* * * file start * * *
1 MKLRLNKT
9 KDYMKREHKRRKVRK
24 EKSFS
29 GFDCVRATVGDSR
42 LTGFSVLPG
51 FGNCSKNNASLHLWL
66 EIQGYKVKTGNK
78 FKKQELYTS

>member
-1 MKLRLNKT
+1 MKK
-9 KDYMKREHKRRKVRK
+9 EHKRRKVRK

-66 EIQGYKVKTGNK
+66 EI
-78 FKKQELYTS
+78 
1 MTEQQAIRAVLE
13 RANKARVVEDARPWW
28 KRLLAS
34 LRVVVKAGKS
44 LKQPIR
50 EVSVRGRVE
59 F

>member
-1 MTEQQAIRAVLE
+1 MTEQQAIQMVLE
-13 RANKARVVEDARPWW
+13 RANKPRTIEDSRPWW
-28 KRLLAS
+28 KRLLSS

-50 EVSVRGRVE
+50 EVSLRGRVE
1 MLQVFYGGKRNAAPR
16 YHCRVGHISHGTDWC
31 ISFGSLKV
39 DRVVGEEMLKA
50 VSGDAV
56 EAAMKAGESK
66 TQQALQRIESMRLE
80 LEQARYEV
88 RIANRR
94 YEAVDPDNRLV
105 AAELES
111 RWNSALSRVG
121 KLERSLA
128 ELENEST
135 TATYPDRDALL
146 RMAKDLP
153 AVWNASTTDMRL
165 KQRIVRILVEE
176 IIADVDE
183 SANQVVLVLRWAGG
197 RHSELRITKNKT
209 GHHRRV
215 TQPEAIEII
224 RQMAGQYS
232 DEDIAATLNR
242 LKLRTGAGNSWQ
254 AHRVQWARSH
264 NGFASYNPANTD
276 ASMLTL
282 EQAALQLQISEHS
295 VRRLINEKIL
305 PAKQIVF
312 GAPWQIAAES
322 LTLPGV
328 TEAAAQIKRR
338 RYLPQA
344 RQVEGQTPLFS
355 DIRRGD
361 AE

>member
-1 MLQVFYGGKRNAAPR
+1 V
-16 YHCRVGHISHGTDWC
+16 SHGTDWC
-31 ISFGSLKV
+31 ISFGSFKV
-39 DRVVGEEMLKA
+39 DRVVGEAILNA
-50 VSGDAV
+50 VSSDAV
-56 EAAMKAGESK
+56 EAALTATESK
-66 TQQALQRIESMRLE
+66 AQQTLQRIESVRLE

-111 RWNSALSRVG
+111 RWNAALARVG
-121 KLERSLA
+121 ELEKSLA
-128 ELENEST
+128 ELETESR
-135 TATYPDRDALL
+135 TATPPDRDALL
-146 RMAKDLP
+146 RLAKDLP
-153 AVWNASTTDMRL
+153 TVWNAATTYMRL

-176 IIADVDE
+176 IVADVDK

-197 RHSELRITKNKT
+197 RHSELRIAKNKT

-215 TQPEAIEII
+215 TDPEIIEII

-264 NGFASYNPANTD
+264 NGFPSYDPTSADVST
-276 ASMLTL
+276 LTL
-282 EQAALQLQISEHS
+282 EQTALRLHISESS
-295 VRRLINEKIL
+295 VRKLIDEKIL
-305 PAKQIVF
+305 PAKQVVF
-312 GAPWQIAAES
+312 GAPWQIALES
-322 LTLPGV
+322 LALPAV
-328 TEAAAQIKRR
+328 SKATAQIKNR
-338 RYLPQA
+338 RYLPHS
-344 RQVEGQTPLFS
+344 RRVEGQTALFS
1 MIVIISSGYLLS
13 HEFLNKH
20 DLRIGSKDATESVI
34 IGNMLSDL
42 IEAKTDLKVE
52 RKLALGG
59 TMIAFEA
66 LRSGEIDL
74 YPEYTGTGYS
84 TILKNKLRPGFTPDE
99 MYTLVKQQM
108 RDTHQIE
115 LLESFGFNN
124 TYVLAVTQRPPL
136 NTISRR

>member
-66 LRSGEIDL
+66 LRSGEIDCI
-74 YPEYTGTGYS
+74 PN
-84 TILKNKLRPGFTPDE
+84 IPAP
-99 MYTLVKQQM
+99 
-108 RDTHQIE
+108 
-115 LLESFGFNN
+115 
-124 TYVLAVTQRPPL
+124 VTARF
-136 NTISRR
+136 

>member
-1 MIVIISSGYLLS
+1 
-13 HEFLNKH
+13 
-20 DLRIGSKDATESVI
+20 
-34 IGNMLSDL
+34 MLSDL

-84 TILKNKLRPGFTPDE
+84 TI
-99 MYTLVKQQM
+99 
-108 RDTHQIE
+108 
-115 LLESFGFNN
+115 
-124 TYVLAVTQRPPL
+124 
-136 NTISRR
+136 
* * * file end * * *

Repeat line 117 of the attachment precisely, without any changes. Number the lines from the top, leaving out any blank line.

+312 GAPWQIALES